What Is Lactulose?


Quick Answer

Lactulose is defined by WebMD as a man-made sugar solution used primarily in the treatment of constipation and liver disease. This medication may be taken orally or rectally depending on the condition being treated. Common brand names of lactulose include Enulose and Cephulac.

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Full Answer

When taken by mouth for the treatment of constipation, lactulose functions to pull water into the colon, explains MedlinePlus. This water then softens stools and relieves constipation. For treatment of constipation, lactulose is taken by mouth. When lactulose is administered rectally, it is used to relieve symptoms of liver disease. WebMD explains that lactulose is a colonic acidifier, which means it draws ammonia from the blood into the colon so it can then be removed from the body.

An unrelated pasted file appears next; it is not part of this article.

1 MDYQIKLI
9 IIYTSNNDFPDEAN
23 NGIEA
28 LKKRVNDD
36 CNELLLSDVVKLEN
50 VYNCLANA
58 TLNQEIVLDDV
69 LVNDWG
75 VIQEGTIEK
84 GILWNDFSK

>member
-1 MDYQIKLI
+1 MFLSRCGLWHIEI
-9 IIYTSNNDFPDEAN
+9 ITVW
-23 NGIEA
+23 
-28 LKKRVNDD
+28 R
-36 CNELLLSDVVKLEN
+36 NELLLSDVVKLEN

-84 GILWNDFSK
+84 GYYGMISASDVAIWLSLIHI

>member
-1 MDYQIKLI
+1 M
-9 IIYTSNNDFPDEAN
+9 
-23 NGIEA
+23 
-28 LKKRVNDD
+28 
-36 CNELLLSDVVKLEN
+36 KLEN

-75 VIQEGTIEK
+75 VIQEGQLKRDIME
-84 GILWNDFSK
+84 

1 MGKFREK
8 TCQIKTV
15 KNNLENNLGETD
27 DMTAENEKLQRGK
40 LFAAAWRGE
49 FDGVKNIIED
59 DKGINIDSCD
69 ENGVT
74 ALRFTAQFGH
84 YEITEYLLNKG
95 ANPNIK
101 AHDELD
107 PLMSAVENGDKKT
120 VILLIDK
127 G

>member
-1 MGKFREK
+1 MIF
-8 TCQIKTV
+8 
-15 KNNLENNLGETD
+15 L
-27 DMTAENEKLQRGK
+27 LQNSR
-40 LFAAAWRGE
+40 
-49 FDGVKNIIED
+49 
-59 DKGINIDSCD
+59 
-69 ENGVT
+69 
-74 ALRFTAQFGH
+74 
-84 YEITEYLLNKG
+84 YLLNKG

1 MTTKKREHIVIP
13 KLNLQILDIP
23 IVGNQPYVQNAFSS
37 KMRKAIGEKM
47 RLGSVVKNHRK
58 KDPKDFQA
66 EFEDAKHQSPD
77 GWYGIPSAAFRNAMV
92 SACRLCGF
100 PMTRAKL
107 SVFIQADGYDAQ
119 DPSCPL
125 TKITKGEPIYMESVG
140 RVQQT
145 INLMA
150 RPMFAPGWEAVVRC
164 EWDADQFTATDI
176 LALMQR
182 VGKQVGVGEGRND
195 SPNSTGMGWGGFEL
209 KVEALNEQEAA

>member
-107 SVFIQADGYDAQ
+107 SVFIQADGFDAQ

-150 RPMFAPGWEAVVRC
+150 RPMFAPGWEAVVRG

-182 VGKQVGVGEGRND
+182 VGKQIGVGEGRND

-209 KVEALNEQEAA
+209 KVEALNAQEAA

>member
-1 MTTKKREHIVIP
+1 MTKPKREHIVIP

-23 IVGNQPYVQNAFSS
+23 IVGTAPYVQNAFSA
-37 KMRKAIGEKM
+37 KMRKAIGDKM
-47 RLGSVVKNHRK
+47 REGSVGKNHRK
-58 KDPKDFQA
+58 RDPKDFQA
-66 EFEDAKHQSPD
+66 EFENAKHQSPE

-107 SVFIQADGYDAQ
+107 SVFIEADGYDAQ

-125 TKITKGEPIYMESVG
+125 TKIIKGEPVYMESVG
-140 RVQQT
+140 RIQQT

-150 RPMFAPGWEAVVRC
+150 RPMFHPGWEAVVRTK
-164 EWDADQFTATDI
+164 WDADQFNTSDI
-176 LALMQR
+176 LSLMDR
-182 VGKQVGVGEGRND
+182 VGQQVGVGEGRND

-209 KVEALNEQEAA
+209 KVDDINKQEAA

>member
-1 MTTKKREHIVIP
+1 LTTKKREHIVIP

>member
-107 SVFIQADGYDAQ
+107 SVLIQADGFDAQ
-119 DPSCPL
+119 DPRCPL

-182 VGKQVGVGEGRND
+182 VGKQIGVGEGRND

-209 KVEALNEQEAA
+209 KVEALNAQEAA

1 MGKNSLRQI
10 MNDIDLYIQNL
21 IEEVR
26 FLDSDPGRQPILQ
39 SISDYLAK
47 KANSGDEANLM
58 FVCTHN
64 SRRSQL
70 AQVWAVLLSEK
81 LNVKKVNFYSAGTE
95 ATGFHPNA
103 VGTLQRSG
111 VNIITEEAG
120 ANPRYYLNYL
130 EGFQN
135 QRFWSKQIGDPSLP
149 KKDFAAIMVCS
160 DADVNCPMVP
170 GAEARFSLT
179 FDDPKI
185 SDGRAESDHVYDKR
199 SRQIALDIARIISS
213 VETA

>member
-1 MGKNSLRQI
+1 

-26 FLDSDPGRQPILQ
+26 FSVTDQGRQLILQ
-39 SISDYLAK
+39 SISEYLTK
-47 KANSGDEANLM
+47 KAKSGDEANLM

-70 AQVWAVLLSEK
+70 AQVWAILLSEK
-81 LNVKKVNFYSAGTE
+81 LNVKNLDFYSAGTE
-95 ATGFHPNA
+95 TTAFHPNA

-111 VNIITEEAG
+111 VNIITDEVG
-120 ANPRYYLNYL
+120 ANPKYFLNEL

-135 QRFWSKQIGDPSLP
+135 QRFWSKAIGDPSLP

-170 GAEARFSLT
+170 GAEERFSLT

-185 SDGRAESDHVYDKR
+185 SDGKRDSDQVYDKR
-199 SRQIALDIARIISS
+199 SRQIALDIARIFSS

WebMD also asserts that lactulose is not a cure for liver disease but instead may be helpful in improving mental status. Additionally, when it is used to treat constipation, lactulose may take up to 24 hours to work, reports MedlinePlus. Common side effects of the medication include diarrhea, gas and nausea. MedlinePlus cautions users to immediately stop taking the medication if vomiting or stomach pain develops. In these cases, it is recommended for patients to immediately contact their doctor.

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